The Toronto Real Estate Board v. Commissioner of Competition, 2017 FCA 236

Justice Nadon; Justice Near; Justice Rennie - 2017-12-01

Read full decision. Summary prepared by Alan Macek:

This is a statutory appeal from two decisions of the Competition Tribunal (the Tribunal) which held that certain information sharing practices of the Toronto Real Estate Board (TREB) prevented competition substantially in the supply of residential real estate brokerage services in the GTA. ... TREB maintains a database of information on current and previously available property listings in the GTA. TREB makes some of this information available to its members via an electronic data feed, which its members can then use to populate their websites. However, some data available in the database is not distributed via the data feed, and can only be viewed and distributed through more traditional channels. The Commissioner of Competition says this disadvantages innovative brokers who would prefer to establish virtual offices, resulting in a substantial prevention or lessening of competition in violation of subsection 79(1) of the Competition Act. TREB says that the restrictions do not have the effect of substantially preventing or lessening competition. Furthermore, TREB claims the restrictions are due to privacy concerns and that its brokers’ clients have not consented to such disclosure of their information. TREB also claims a copyright interest in the database it has compiled, and that under subsection 79(5) of the Competition Act, the assertion of an intellectual property right cannot be an anti-competitive act. For the reasons that follow, we would dismiss the appeal. ... Subsection 79(5) seeks to protect the rights granted by Parliament to patent and copyright holders and, at the same time, ensure that the monopoly and exclusivity rights created are not exercised in an anti-competitive manner. The language of subsection 79(5) is unequivocal. It does not state, as is contended, that any assertion of an intellectual property right shields what would otherwise be an anti-competitive act. ... After reviewing the MLS database, the Tribunal noted the “absence of a creative element” Further, while the Tribunal cited CCH for the correct originality test in paragraph 733, it then relied on Tele-Direct to invoke and apply the element of creativity which, post-CCH, is not the correct test (CCH at para. 25). We agree with the appellants on this point. However, in view of the Tribunal’s findings of fact, applying the correct test, we reach the same result. ... For the reasons above, we would dismiss the appeal with costs. (Thanks to Kevin Wright for a copy of the decision)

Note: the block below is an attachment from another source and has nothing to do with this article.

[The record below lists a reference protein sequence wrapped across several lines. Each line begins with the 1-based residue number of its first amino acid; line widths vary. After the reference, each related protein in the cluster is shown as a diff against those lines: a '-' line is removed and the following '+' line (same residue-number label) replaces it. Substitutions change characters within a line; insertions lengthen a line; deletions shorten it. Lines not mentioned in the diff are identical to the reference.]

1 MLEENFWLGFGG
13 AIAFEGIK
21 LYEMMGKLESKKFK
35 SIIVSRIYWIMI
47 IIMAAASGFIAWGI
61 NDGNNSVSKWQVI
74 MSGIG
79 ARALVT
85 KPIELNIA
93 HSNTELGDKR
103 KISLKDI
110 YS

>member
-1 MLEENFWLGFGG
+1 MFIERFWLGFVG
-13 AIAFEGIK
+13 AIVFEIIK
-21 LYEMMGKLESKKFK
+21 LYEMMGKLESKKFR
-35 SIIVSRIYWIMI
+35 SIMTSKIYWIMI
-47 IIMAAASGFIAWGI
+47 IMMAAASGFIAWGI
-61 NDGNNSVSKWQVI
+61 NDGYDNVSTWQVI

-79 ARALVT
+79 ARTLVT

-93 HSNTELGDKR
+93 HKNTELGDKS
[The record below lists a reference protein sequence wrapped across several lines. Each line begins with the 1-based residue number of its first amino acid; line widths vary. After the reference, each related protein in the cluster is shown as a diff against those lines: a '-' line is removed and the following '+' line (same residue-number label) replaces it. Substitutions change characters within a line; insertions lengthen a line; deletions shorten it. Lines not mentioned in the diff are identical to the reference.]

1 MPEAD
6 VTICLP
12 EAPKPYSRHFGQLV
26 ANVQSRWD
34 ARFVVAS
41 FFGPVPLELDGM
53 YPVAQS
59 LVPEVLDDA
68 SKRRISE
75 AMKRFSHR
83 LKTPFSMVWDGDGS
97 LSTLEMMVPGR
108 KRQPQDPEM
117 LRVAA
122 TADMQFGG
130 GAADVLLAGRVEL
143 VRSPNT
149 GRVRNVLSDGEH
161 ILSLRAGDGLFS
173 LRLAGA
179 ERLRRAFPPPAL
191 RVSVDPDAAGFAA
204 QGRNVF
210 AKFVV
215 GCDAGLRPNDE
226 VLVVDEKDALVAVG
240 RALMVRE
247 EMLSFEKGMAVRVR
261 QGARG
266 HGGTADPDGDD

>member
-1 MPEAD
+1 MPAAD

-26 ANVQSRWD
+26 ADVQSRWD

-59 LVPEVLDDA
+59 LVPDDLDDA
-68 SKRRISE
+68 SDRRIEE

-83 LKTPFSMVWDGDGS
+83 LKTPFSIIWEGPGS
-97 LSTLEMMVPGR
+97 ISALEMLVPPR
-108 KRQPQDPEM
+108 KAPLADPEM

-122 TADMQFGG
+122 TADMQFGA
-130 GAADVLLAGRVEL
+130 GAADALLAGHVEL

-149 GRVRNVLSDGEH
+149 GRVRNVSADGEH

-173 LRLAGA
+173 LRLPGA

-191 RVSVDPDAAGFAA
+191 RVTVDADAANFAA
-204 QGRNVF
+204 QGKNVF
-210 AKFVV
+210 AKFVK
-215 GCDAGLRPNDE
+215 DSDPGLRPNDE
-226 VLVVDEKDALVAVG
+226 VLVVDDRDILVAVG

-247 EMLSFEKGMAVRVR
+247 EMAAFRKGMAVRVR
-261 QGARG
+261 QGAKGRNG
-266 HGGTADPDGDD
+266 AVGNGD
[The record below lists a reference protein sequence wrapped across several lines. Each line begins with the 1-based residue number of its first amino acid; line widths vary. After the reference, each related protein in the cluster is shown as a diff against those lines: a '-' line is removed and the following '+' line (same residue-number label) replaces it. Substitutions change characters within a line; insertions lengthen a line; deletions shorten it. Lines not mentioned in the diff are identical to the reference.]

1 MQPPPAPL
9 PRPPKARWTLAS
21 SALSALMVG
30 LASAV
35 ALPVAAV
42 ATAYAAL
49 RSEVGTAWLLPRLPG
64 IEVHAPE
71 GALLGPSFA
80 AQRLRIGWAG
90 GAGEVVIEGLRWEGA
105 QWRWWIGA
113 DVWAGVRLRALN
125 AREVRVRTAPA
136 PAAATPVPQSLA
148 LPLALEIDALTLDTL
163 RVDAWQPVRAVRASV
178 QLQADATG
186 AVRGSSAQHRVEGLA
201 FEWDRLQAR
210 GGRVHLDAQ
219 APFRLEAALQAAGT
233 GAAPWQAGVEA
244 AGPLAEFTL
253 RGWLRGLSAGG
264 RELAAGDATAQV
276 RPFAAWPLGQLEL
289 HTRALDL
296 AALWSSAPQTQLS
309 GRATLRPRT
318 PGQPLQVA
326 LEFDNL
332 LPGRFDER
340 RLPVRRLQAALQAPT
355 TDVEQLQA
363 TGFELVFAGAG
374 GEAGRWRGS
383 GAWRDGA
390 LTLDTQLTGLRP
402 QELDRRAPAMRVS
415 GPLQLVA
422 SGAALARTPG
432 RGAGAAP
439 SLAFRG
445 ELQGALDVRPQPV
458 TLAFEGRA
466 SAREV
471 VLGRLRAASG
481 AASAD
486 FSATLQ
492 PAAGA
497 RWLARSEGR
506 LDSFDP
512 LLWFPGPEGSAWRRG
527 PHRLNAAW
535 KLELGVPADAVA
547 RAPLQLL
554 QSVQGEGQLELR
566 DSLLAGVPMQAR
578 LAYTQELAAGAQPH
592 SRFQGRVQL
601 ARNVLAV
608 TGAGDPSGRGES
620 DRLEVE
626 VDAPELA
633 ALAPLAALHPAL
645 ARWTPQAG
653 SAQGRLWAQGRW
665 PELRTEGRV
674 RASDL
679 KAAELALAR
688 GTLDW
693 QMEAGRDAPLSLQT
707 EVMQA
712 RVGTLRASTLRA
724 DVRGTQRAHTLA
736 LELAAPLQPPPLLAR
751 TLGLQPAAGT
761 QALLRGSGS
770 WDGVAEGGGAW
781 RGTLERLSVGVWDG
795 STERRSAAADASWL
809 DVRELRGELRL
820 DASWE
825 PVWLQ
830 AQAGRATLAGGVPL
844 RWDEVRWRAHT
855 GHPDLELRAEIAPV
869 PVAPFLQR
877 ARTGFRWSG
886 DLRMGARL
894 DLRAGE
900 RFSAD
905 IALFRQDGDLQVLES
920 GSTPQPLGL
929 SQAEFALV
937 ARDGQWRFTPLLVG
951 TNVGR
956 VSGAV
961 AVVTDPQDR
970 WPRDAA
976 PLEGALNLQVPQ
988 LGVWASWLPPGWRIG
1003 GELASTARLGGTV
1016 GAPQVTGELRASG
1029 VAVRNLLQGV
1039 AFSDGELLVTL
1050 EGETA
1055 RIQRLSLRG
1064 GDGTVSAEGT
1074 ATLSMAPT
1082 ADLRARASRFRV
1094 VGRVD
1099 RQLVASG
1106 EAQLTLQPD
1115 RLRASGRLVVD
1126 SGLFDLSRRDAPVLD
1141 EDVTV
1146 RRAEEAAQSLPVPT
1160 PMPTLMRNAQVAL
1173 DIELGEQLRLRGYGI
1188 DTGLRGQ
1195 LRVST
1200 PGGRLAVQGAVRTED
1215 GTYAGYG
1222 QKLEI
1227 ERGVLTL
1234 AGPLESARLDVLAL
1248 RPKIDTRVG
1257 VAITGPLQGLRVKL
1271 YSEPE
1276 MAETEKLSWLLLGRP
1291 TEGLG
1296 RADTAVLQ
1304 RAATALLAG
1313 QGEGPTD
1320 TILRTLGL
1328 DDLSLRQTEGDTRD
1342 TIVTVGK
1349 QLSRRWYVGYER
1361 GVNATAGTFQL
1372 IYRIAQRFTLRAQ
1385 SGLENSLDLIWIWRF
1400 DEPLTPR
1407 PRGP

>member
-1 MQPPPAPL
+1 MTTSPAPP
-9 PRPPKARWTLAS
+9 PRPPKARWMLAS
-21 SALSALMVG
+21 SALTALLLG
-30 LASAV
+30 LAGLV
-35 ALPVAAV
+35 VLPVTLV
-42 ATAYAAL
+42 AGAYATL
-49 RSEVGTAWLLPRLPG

Decision relates to:



Canadian Intellectual Property